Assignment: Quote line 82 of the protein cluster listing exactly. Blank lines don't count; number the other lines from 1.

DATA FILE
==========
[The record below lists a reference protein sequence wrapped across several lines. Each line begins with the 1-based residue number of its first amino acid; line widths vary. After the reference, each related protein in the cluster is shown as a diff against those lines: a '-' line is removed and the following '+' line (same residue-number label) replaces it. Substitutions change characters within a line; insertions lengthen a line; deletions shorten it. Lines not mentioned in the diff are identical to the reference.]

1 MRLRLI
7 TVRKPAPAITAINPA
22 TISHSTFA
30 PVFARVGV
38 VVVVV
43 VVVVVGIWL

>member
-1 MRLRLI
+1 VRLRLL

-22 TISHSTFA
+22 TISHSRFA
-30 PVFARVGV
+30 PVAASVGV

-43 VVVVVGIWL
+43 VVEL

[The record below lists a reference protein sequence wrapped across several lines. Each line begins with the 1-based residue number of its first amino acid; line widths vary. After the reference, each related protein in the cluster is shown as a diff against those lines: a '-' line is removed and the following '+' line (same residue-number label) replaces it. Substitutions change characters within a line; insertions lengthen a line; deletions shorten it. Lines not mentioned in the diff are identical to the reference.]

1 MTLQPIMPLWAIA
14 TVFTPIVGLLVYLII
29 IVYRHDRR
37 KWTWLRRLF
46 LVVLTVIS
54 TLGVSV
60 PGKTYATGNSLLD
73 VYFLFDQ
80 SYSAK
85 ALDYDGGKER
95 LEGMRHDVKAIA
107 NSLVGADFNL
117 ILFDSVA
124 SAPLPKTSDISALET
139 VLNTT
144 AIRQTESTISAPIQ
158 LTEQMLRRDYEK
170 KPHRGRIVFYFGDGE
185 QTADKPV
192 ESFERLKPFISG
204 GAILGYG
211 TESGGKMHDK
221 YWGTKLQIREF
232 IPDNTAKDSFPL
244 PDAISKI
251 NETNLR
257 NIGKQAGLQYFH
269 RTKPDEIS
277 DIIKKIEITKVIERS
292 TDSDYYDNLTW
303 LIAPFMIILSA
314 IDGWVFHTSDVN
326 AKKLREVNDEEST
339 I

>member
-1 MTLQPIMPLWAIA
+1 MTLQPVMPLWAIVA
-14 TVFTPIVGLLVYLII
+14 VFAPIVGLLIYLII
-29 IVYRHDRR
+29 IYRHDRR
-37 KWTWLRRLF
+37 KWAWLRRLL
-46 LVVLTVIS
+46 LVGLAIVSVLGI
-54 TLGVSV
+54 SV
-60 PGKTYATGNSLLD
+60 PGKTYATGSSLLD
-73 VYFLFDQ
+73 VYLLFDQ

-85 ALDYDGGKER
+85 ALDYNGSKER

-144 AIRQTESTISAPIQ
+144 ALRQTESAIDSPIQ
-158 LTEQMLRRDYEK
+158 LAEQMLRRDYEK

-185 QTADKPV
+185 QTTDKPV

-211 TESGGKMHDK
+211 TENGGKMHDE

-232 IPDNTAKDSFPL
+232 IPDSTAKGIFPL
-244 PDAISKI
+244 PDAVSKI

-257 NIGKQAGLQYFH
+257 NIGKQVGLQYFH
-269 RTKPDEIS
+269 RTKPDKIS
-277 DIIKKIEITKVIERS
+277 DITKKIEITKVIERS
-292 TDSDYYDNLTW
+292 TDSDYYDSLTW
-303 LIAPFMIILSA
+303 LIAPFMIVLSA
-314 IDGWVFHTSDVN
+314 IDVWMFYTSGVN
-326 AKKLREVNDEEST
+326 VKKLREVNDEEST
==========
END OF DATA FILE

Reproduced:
+244 PDAVSKI